If you have ever wondered how the chip inside the SIM card of your mobile phone, the credit card of your mobile phone or the electronic key of the last hotel you were in works, let us tell you that all of them are Smart Cards and have a common function. Let us tell you that they are all Smart Cards and they all have one thing in common.
What is a Smart Card?
A Smart Card is a plastic card that includes an integrated circuit inside. This integrated circuit can be a security microcontroller with or without internal memory or include only a memory chip. Every Smart Card can be connected to a dedicated reader to read its data or through contactless via a dedicated radio interface.
Smart Cards have the following utilities:
- They are used for credit or debit cards.
- SIM cards of different types in smartphones are Smart Cards.
- Personnel cards in many companies, allowing them to clock in and out.
- They are used to provide secure access to private networks.
- As a system to prevent piracy in cable and satellite TV services. Currently in extinction.
How does a Smart Card work?
Most Smart Cards are memory cards, so they do not contain an integrated microcontroller and require the reader to directly process the data included in the card, however there are variants whose integrated circuit contains a microcontroller, which in many cases replaces the classic magnetic stripe that used to be used.
The microcontroller contained in the Smart Card is no different than any other microcontroller on the market. It integrates in a single piece of hardware several KB of RAM memory, several tens of KB of ROM memory already recorded in origin and several KB of programmable ROM memory.
Depending on the type of application and the sensitivity of the data, a microcontroller may or may not be implemented, whose task is to ensure that the data in the card’s memory is not accessed illegally.
How does a Smart Card communicate?
Regardless of the type of hardware we are talking about, Smart Cards communicate using 7 different pins. These are as follows:
- VCC: Since Smart Cards do not have a power supply inside, they need the card reader to power the card. It does it through this type with a voltage +5 V DC.
- GND: Ground.
- CLOCK: The clock signal of the Smart Card, it marks the pulse at which the data is sent.
- Vp: The programming voltage, used for data manipulation.The programmable ROM data can be added, deleted, or overwritten.
- I/O: The pin through which data is transmitted to and from the Smart Card. Since it is a single pin, it is a serial interface.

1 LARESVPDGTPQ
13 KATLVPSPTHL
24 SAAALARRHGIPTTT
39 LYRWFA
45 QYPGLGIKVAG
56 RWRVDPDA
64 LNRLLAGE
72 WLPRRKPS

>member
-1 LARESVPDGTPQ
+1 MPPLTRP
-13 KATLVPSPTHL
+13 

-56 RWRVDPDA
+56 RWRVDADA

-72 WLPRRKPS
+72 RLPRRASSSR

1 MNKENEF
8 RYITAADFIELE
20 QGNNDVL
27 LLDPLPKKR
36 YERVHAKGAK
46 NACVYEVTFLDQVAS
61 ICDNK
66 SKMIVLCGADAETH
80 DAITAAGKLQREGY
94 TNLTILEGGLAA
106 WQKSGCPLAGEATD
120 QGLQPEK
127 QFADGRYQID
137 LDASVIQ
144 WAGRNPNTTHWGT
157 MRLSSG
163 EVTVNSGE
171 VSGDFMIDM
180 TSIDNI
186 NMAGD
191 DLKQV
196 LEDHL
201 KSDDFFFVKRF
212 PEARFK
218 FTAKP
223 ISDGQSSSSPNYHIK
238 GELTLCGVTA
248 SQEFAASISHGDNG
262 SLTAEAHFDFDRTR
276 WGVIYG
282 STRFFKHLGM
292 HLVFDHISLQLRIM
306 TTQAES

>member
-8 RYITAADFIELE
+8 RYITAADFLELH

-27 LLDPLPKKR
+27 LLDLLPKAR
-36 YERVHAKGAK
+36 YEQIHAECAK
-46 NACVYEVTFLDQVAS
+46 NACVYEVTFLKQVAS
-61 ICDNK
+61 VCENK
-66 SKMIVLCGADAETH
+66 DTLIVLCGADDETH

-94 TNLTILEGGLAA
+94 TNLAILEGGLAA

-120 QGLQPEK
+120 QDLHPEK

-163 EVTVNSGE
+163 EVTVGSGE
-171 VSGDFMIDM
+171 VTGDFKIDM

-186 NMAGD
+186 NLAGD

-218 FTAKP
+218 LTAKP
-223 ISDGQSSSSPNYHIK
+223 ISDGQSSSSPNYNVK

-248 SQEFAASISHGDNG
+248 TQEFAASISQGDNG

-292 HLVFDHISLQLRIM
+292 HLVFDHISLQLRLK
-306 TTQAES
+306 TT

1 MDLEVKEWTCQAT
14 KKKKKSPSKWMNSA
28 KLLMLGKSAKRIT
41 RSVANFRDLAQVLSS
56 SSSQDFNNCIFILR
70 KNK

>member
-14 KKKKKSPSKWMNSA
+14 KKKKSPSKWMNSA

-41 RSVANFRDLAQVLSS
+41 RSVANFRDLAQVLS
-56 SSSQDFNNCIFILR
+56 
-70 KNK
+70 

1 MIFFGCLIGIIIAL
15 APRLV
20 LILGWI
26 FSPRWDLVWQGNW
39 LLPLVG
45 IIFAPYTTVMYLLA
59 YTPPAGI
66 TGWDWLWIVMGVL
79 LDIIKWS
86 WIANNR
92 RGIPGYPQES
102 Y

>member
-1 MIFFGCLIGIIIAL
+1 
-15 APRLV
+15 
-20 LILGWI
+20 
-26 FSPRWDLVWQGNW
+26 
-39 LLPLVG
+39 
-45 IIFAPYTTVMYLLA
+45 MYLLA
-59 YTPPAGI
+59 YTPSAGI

- Some Smart Cards have two additional pins to communicate with an external USB interface. However, not all Smart Cards have these pins active and they are only used in specific cases.
How is the memory organized in a Smart Card?
Some Smart Cards have a microcontroller inside, so they have RAM memory so that the microcontroller can work. This memory is called Working RAM and, like conventional RAM, it depends on the card receiving power, so once the Smart Card is removed from the reader, its data will be lost forever.
Apart from the Working RAM, the Smart Cards with microcontroller contain a ROM where the operating system of the card is located. This ROM is of several kilobytes and has encoded inside it the different encryption and security algorithms that are executed by the microcontroller and that are essential for certain applications. The RAM is read-only and is built inside the Smart Card during its manufacture, so its data cannot be modified.
Inside the ROM there is an area called the secret ROM, this includes highly sensitive information, among the data that is usually stored are the following:
- The manufacturer’s unique key, which only exists for each card manufactured and will be used for encryption and decryption exercises performed by the microcontroller of the card.
- The user keys, which contain the PIN of the credit card or mobile phone. In some models of Smart Cards this data is in the programmable ROM. This makes them less secure.
- A secret code, which is used to avoid duplicates and forgery of the card.
The last memory is the programmable ROM, this is a type of ROM that can be rewritten through electrical signals. So we are dealing with an EEPROM memory. Not all Smart Card readers have the ability to manipulate the programmable ROM, but others do. For example, an ATM does have this capability, but a simple USB reader does not.
Types of Smart Card
Currently we can find two types of Smart Card being massively used by hundreds of millions of people around the world on a daily basis.
The first type of Smart Cards are those that follow the ISO 7816 standard, but they are memory cards and can contain inside a programmable ROM between 1 Kbit and 1 Mbit of information that can be programmed through an EEPROM I2C interface, of which between 3 Kbit-64 Kbits correspond to the secure segment that is not accessible by the interface. Among those that follow the ISO 7816 standard are the Smart Cards with integrated microcontroller. In this case, the information that can be stored in its programmable ROM is not usually higher than 144 KB, since it is necessary to store the information in a programmable ROM.e leave space for the microcontroller.
The third type are Contactless cards, which do not make use of ISO 7816 and usually use proprietary protocols for data transfer. These cards transmit data through an ultra-high frequency radio interface wirelessly, so they do not require connection to a card reader and do not use the pins for communication.
And finally we have those that bring integrated specialized microcontrollers for different types and have much more specific and concrete utilities. Among those that stand out are fingerprint reading systems and biometric systems for fluid analysis. So they also have applications in medicine, although these are different in appearance to the classic Smart Cards, their operation is the same.